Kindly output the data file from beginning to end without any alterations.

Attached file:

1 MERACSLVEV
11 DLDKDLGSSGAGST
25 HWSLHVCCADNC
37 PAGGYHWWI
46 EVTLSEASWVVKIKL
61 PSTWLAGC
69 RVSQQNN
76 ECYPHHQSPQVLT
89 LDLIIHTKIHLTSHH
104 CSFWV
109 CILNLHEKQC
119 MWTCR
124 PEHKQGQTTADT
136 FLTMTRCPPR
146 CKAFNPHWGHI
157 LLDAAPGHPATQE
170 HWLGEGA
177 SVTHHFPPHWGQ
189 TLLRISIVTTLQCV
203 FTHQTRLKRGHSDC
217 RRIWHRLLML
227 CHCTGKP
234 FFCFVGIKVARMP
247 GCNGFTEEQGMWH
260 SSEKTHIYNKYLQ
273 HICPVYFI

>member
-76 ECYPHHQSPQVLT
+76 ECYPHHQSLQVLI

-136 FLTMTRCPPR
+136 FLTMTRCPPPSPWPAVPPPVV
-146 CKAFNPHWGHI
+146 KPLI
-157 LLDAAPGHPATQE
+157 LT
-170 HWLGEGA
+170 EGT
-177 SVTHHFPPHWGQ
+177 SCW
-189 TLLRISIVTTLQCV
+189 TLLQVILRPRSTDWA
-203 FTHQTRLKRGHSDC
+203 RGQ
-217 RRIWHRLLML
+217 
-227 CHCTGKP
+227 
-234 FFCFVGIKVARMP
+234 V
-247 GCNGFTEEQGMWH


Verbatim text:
1 MERACSLVEV
11 DLDKDLGSSGAGST
25 HWSLHVCCADNC
37 PAGGYHWWI
46 EVTLSEASWVVKIKL
61 PSTWLAGC
69 RVSQQNN
76 ECYPHHQSPQVLT
89 LDLIIHTKIHLTSHH
104 CSFWV
109 CILNLHEKQC
119 MWTCR
124 PEHKQGQTTADT
136 FLTMTRCPPR
146 CKAFNPHWGHI
157 LLDAAPGHPATQE
170 HWLGEGA
177 SVTHHFPPHWGQ
189 TLLRISIVTTLQCV
203 FTHQTRLKRGHSDC
217 RRIWHRLLML
227 CHCTGKP
234 FFCFVGIKVARMP
247 GCNGFTEEQGMWH
260 SSEKTHIYNKYLQ
273 HICPVYFI

>member
-76 ECYPHHQSPQVLT
+76 ECYPHHQSLQVLI

-136 FLTMTRCPPR
+136 FLTMTRCPPPSPWPAVPPPVV
-146 CKAFNPHWGHI
+146 KPLI
-157 LLDAAPGHPATQE
+157 LT
-170 HWLGEGA
+170 EGT
-177 SVTHHFPPHWGQ
+177 SCW
-189 TLLRISIVTTLQCV
+189 TLLQVILRPRSTDWA
-203 FTHQTRLKRGHSDC
+203 RGQ
-217 RRIWHRLLML
+217 
-227 CHCTGKP
+227 
-234 FFCFVGIKVARMP
+234 V
-247 GCNGFTEEQGMWH